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Centre for Health Economics and Policy Analysis


Using Statistics Canada microdata for health policy research

06 Mar 2017

Researchers and decision-makers increasingly need up-to-date and detailed microdata information at the individual business, household or personal level to be able to respond to current needs and to anticipate future trends in Canadian society.

Data collected by Statistics Canada provides a rich source of this information to support and inform policy decisions and research initiatives. The Research Data Centre (RDC) at McMaster houses a large inventory of Statistics Canada’s microdata 'master files', many of which are appropriate for health policy research.

Mustafa Ornek, PhD, and Vivek Jadon, both representatives of Statistics Canada’s Microdata Access Division, will explain the resources available at McMaster for conducting research using Statistics Canada microdata (and how to use them) at a CHEPA seminar on Weds. March 15 from 12:30 to 1:30 p.m. in CRL-B119.

Ornek, Data Analyst at the centre and a graduate of the Health Policy PhD program, will describe the RDC and its data holdings. Jadon, Data Specialist in the Maps/Data/GIS department at McMaster’s Mills Library, will describe access to Public Use Meta Files and explain the differences between those and the master files in the RDC.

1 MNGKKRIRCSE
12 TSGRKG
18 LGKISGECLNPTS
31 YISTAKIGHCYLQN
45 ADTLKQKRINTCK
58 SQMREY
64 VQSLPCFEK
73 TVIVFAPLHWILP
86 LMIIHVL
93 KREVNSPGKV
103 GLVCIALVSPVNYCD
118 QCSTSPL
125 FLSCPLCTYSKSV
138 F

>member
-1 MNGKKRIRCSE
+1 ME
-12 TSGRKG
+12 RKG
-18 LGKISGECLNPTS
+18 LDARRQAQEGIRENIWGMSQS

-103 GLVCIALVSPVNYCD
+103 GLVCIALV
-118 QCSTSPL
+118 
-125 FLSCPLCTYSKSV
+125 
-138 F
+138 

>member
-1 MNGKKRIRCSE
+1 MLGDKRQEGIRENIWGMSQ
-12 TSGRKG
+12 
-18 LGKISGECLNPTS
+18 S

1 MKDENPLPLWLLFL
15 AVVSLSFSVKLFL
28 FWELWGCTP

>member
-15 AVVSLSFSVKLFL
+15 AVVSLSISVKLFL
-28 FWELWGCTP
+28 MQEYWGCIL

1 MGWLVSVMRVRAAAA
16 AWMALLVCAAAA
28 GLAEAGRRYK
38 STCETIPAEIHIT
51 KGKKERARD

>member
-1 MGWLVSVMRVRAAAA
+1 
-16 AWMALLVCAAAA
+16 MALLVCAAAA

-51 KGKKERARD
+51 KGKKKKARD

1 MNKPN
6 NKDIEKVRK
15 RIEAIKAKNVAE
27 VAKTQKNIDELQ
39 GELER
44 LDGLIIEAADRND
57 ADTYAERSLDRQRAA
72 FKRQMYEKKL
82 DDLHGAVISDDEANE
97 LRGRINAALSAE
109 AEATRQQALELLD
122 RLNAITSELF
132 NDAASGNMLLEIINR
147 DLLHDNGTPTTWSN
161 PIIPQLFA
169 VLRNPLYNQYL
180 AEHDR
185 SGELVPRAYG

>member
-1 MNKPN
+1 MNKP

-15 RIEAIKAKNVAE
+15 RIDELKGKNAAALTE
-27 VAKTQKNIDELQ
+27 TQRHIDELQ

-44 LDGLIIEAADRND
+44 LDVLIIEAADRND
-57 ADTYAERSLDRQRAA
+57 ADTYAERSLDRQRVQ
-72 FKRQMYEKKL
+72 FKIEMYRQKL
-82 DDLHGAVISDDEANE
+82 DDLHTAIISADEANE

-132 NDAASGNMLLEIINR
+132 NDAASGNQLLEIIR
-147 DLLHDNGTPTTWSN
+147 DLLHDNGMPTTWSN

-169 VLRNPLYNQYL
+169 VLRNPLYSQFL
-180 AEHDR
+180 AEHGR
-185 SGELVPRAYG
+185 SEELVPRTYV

The speakers say they will leave time for a Q&A session at the end of their presentation, where research possibilities using microdata can be discussed in detail.

As part of his role as Data Specialist, Jadon is the University’s administrator for Statistics Canada’s Data Liberation Initiative (DLI) program. The DLI program provides access to a large collection of Public Use Microdata Files and to a special collection of aggregate data tables. He is also the official representative for the Inter-University Consortium for Political and Social Research (ICPSR). ICPSR maintains and provides access to a vast archive of social science data for research and instruction.

Jadon is currently involved in building awareness and promoting activities and services for Research Data Management (RDM) across McMaster.

Ornek earned both a Master's and a Bachelor's degree in international economics and finance from Ryerson University, and is a graduate of McMaster’s Health Policy PhD program.

If you are unable to attend the seminar in person you are welcome to participate remotely online, using WebEx.  If it is your first time using WebEx, you must first set up your computer by clicking here and following the instructions. Once you’ve set it up you won’t need to do it again for future seminars.

After you’ve set up your computer, click here to participate in the seminar. The meeting password is: chepaseminar

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